10 Incredible Hedgehog Facts

Written by Jennifer Gaeng
Published: July 4, 2022
© Miroslav Hlavko/Shutterstock.com
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What do you think you know about hedgehogs? One of the most well-known beloved characters is Sonic from the popular Sega video game. The famous hedgehog has become so loved that he’s even had a few cartoons and, as of late, two big-screen blockbusters! But what about real hedgehogs?

Real hedgehogs frequently congregate close to hedgerows in the wild, hence their name. They can find the perfect nesting places in the complex shrubbery, which also offers protection from predators and a reliable food source. Hedgehogs frequent gardens since they mostly eat insects and other pests.

Interested in learning more? Let’s explore 10 incredible hedgehog facts right now!

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1. Hedgehogs Are Not Rodents

What Eats Snakes
Hedgehogs belong to the mammal group Eulipotyphla.


Hedgehogs are frequently mistaken for porcupines, which are rodents, which is probably how this story got started. However, because they belong to the mammal group Eulipotyphla, they aren’t even remotely related to porcupines. They resemble moles and shrews more closely as a result, which also resemble rodents. The two incisor teeth on rodents grow even when they are not nibbling on objects to wear them down. Hedgehogs can have up to 44 teeth, which are not at all like those of a rodent.

2. Hedgehogs Were Once Used As Food, And In Some Cultures Still Are

Hedgehogs were once consumed by some wandering people for food, which may sound like one of the more implausible hedgehog facts. They would roll the hogs in clay and bake them over a fire to cook them. The hair and spines would fall out once the clay had been removed after cooking.

Hedgehogs are still used as food in many cultures today. Ancient Egypt consumed hedgehog meat, and late medieval recipes also called for it. Hedgehogs are exchanged for traditional medicines and witchcraft in Eurasia and Africa.

3. Hedgehog Quills Are Their Primary Defense Against Predators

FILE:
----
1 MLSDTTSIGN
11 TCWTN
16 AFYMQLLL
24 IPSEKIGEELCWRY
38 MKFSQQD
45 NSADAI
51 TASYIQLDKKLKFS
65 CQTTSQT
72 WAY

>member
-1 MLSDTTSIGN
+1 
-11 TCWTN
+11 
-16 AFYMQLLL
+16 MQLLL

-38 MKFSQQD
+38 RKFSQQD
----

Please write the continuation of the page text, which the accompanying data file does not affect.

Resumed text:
Hedgehog, native, wild European hedgehog on green moss covered log
Hedgehog quills are not like those of porcupines.


When agitated, hedgehogs will curl up into a ball and extend the quills lining their skin with the help of two muscles in their rear. Their spines also make them quite different in the hedgehog vs porcupine argument. The sharp, removable quills on porcupines are much more painful than those on hedgehogs. Instead of biting, hedgehogs are significantly more likely to engage in this defensive activity.

4. Hedgehogs Use Different Noises To Communicate

Four-toed Hedgehog on a funny autumnal picture
Hedgehogs are communicative and vocal.

©Kuttelvaserova Stuchelova/Shutterstock.com

Hedgehogs are talkative animals that produce a wide variety of noises with various connotations. They typically sound like pigs when searching for food, grunting, and snuffling. They chuff like a train to entice partners during mating season. Adult hedgehogs yell, hiss, or click when they are angry, and baby hedgehogs chirp when they are hungry.

5. Hedgehogs Have Some Immunity To Snake Venom

Hedgehogs have developed to have greater resistance to snake venom, just like other species. The protein erinacin found in their muscular system allows them to tolerate more venom in addition to the protection provided by their quills. This gives them the opportunity to hunt the snake instead of the other way around. They are not fully immune to it, though, and can still be hurt or killed if the venom is strong enough or targeted at the right area of their body, like the face.